history (shoulder joint)

FREE subscriptions for doctors and students... click here
You have 3 more open access pages.

The history for the shoulder joint should include the following enquiries:

  • pain:
    • determining the onset (acute, sub-acute, recurrent), site, nature, exacerbating and relieving factors and any associated symptoms of the pain.
      • may be referred from the cervical spine, myocardium, mediastinum or diaphragm
      • joint pain is felt anterolaterally at the insertion of deltoid from which it may radiate down the arm
      • pain on top of the shoulder may particularly suggest acromioclavicular or cervical spine disorders
    • specifically enquiring about the relationship of the pain to movement. Does it occur at rest?
    • is the shoulder pain nocturnal?
      • while nocturnal pain may be due to difficulty finding a comfortable sleeping position, consider nerve root pain, bony pain or malignancy, particularly if there is a history of cancer and/or systemic symptoms

  • stiffness

  • deformity:
    • prominence of the acromioclavicular joint or winging of the scapula

  • loss of function:
    • what activities are impaired e.g. may be difficulty reaching behind the back, combing the hair or dressing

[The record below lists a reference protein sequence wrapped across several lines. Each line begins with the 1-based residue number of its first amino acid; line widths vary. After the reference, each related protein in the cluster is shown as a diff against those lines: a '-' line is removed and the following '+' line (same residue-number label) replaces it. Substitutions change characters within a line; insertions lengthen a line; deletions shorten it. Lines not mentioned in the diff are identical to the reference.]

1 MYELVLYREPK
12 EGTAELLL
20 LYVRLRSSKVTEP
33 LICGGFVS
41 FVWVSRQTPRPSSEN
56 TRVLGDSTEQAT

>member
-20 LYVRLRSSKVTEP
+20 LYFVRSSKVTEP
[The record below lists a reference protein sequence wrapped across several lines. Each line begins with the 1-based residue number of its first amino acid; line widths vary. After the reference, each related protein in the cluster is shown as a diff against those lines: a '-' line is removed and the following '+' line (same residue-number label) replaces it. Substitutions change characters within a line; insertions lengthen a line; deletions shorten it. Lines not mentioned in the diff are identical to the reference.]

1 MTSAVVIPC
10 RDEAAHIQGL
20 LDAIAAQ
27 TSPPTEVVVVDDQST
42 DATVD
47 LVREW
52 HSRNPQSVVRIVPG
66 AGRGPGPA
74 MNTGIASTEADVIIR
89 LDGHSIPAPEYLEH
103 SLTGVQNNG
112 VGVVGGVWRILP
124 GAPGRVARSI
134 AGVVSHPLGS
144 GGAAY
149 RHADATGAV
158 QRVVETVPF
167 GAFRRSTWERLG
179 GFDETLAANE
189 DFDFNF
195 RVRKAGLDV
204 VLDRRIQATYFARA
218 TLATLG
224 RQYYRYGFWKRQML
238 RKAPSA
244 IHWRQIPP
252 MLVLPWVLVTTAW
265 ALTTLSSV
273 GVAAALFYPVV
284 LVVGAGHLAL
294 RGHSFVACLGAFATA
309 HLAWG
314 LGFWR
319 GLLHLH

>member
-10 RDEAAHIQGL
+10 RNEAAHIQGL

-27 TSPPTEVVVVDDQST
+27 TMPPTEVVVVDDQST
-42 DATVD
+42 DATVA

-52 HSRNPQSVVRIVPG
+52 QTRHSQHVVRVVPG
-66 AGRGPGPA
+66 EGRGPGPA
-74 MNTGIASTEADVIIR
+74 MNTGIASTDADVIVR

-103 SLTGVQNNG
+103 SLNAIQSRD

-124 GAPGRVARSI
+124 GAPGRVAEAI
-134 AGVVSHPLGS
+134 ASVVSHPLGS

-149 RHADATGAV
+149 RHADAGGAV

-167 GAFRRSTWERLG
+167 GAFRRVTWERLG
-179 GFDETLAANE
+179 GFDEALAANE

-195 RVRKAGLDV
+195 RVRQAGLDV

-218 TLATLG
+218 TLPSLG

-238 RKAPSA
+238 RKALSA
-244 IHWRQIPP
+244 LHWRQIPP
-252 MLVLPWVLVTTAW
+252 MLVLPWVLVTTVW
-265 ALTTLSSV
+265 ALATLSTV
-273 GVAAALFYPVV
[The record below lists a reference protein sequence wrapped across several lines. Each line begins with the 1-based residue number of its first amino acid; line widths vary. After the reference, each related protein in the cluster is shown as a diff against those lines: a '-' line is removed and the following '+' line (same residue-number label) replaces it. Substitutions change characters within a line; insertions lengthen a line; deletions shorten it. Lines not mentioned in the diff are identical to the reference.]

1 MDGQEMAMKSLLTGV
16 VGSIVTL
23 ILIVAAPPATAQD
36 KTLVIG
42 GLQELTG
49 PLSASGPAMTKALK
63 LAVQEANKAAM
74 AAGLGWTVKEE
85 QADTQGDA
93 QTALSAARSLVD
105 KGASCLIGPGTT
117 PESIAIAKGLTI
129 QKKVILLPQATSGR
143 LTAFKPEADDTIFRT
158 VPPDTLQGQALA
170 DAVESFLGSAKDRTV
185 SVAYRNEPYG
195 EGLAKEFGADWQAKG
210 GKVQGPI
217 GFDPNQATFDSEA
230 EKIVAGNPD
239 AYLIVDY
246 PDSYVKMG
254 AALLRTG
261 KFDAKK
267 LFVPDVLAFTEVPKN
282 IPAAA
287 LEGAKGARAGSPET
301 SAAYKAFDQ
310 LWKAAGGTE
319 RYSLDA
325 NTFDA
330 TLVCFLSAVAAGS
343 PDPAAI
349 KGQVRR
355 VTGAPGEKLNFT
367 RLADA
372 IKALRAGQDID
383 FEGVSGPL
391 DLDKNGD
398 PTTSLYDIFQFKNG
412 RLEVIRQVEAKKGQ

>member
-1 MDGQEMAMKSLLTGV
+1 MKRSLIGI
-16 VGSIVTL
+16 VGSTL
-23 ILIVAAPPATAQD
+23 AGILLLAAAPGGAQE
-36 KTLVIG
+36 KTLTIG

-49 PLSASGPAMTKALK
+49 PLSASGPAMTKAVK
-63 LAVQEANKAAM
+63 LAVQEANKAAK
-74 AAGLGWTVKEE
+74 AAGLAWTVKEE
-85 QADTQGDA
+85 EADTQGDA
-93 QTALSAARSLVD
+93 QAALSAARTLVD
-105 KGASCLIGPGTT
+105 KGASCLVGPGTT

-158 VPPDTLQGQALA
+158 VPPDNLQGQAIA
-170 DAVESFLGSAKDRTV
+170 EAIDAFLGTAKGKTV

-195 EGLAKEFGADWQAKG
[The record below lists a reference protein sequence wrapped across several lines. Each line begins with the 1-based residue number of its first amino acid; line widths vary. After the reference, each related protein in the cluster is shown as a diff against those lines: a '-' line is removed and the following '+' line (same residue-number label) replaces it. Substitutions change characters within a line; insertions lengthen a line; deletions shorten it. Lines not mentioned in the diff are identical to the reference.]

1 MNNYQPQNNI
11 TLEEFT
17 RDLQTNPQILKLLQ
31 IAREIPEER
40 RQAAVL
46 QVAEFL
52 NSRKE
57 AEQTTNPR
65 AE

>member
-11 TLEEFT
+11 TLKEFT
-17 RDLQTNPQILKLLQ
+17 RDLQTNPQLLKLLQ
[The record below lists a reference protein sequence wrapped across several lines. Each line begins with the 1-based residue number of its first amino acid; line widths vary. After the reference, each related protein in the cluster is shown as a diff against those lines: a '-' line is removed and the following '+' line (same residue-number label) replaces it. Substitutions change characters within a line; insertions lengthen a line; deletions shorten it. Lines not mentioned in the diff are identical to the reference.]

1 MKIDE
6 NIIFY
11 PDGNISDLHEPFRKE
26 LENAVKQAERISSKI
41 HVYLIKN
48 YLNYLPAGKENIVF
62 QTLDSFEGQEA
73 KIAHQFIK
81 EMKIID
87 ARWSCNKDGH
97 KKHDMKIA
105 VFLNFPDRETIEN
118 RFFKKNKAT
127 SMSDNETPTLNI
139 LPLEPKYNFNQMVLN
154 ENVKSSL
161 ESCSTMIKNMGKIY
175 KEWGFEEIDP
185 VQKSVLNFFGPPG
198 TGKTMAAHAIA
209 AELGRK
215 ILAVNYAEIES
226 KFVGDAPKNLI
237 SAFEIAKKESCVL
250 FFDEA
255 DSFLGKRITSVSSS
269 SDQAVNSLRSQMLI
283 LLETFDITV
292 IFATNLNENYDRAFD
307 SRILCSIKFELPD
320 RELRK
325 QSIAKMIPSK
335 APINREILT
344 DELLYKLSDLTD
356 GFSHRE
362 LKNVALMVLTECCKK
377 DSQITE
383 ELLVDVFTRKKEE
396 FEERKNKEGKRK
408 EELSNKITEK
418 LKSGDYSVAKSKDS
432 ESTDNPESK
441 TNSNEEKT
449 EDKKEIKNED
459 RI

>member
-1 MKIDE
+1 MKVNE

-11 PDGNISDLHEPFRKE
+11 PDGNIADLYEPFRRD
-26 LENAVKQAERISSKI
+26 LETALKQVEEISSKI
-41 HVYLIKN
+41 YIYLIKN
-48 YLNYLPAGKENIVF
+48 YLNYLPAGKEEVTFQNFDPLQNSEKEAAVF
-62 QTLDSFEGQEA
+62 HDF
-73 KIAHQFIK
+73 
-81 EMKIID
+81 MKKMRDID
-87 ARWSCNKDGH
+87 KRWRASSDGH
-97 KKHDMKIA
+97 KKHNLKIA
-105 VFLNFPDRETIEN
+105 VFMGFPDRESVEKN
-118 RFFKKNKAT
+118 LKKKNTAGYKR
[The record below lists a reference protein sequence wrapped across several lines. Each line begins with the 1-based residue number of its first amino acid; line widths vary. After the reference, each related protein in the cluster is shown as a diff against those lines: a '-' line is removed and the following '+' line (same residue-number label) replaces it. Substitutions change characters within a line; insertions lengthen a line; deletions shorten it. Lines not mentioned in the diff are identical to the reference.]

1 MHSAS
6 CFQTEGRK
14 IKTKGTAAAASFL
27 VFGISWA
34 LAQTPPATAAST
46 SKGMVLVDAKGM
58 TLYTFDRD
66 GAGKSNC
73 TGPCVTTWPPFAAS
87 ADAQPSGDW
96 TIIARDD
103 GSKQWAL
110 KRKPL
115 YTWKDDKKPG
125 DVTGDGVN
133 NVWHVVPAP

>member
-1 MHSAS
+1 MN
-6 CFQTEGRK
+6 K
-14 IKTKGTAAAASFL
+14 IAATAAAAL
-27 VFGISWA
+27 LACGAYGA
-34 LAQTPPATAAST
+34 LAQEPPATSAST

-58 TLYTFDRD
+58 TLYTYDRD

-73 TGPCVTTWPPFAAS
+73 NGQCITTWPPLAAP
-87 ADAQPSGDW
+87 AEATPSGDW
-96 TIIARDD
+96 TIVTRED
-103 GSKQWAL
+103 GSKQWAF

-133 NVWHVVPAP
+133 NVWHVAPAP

• what is the impact on function of the joint? Is the dominant or non-dominant arm affected?

Other issues that should be covered include (1):

  • are any other joints affected?
  • enquiring about tasks undertaken at work and sporting activities.
  • enquiring about systemic symptoms of illness (fever, night sweats, weight loss, generalised joint pains, rash, new respiratory symptoms)
  • enquiring about whether there is a past history of shoulder pain or other musculoskeletal problems - what was the response to treatment?
  • enquiring about significant co-morbidity (diabetes, stroke, cancer; respiratory, gastrointestinal, or renal disease; ischaemic heart disease)
  • checking current drug treatment and adverse drug reactions

Reference:

  • (1) ARC. Management of shoulder disorders in primary care. Hands On 2008; 14;1-8.

Last reviewed 01/2018

Links: